InfoGard Laboratories, Inc. – San Luis Obispo, CA
Date of authorization: September 24, 2010
Scope of authorization: Complete EHR and EHR Modules
http://www.infogard.com

EHR technology certified by one of the above organizations signifies that this certified technology has the capabilities necessary to support an EPs efforts to meet the goals and objectives of meaningful use.

How do EPs Find Certified Software?

ATCBs make a report to the ONCHIT every time software is certified. ONCHIT then publishes this information online on the Certified HIT Product List (CHPL) available at http://onc-chpl.force.com/ehrcert.

While the CHPL provides the authoritative listing of Complete EHRs and EHR Modules that have been tested and certified, EPs should also check the individual websites for the ATCBs because “the CHPL is a ‘snapshot’ of the current list of certified products.”

EPs should note that only the product versions that are included on the CHPL are certified. As such, when selecting an EHR technology, it is very important to note the version. For example, CCHIT certified the Allscripts Professional EHR Version 9.2 by Allscripts (the “Allscripts Software”). Versions prior to 9.2 will not meet the certification requirement.

What is the Difference between Complete EHRs and EHR Modules?

As clarified by the ONC,

Complete EHR refers to EHR technology that has been developed to meet, at a minimum, all applicable certification criteria adopted by the HHS Secretary. For Complete EHRs designed for an ambulatory setting this means all of the certification criteria adopted at 45 CFR 170.302 and 45 CFR 170.304. For Complete EHRs designed for an inpatient setting this means all of the certification criteria adopted at 45 CFR 170.302 and 45 CFR 170.306. These certification criteria represent the minimum capabilities EHR technology needs to include and have properly implemented in order to achieve certification. They do not preclude Complete EHR developers from including additional capabilities that are not required for the purposes of certification.

EHR Module refers to any service, component, or combination thereof that meets at least one certification criterion adopted by the HHS Secretary. EHR Modules, by definition, must provide a capability that can be tested and certified in accordance with at least one certification criterion adopted by the HHS Secretary. Therefore, if an EHR Module does not provide a capability that can be tested and certified at the present time, it is not HIT that would meet the definition of EHR Module . . . An EHR Module could provide a single capability required by one certification criterion or it could provide all capabilities but one, required by the certification criteria for a Complete EHR. In other words, we would call HIT tested and certified to one certification criterion an “EHR Module” and HIT tested and certified to nine certification criteria an “EHR Module,” where ten certification criteria are required for a Complete EHR.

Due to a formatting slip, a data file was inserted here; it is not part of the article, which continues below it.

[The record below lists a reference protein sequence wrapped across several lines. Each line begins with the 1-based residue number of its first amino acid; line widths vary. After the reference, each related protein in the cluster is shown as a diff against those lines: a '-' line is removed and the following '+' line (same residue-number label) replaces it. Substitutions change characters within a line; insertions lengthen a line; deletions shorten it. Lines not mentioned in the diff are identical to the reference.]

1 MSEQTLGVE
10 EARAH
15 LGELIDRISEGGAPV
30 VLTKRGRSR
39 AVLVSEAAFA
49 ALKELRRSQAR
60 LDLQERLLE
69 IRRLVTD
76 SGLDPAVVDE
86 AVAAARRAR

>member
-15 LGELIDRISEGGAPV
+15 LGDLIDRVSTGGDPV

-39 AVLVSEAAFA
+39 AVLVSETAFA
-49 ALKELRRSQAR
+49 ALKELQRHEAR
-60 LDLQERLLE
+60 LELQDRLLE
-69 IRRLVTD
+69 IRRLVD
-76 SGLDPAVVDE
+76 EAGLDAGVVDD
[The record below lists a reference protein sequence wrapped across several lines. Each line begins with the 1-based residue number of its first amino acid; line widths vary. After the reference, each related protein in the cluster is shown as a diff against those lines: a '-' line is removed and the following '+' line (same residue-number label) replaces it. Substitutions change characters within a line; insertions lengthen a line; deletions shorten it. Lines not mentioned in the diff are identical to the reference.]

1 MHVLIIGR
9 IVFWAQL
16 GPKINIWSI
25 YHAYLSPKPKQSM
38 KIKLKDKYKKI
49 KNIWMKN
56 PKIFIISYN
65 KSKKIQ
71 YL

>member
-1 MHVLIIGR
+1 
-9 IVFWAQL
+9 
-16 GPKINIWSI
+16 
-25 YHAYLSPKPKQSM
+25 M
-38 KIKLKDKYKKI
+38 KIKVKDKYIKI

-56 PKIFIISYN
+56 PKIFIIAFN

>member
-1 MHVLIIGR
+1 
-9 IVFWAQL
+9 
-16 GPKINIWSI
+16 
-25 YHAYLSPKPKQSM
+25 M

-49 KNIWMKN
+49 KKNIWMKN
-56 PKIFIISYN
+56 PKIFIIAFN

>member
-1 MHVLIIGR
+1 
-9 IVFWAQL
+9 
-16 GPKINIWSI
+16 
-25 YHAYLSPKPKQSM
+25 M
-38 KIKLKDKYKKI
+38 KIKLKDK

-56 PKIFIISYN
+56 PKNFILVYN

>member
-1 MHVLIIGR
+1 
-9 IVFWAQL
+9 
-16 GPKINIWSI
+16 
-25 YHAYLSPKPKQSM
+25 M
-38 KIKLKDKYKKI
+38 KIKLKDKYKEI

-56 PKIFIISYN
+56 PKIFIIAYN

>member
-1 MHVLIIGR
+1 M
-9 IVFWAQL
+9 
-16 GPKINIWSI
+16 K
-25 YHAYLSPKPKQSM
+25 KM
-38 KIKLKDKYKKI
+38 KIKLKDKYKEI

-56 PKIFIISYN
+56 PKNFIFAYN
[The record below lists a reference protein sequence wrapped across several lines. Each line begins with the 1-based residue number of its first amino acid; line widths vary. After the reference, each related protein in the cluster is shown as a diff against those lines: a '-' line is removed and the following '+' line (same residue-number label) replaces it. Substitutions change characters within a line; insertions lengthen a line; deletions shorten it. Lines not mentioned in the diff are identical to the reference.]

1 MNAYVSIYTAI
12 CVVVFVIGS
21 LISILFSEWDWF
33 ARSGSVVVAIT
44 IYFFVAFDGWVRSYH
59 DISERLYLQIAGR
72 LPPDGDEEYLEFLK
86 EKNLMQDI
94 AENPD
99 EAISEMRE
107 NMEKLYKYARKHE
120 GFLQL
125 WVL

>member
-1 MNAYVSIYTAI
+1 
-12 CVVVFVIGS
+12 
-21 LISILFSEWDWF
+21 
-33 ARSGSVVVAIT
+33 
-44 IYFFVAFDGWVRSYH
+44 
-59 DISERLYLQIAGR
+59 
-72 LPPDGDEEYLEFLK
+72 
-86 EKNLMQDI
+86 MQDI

Must EPs do Anything in Addition to Purchasing Certified EHR Technology to Receive Incentive Payments?

Yes. Under the HITECH Act, EPs must adopt and use EHR technology in a manner that qualifies as “meaningful use”. That is, it is not enough to just purchase and install the software. EPs must implement the technology as well.

What are Some Tips to Successfully Implement EHR Software?

Purchasing the software is generally the easiest part. Software implementation is really where the trouble starts because EPs must integrate the software into their workflow and must train both themselves and their staff. To successfully implement EHR software, EPs must:

1. Understand the meaningful use requirements;
2. Understand the workflow process in the EPs office;
3. Work with representatives from each group of users (e.g., doctors, nurses, accounting, scheduling, etc.) to ensure that each group’s needs are addressed and considered prior to purchasing;
4. Do not be hasty in software selection -- EPs still have plenty of time to evaluate software options;
5. Do not wait until the last minute because implementation takes time; and
6. Make sure EPs understand the purchase terms for the EHR technology and that these terms are in line with the EPs expectations as well as the meaningful use requirements.

While transitioning to new technology can be difficult, it is not impossible and if done properly, will pay dividends for many years to come in improved efficiency and patient satisfaction.

FOR MORE INFORMATION, PLEASE CONTACT:

Kevin M. Bernys is a member in Dickinson Wright’s 
Troy office and can be reached at
248.433.7234 or kbernys@dickinsonwright.com.

Tatiana Melnik is an associate in Dickinson Wright’s
Ann Arbor office and can be reached at 734.623.1713
or tmelnik@dickinsonwright.com.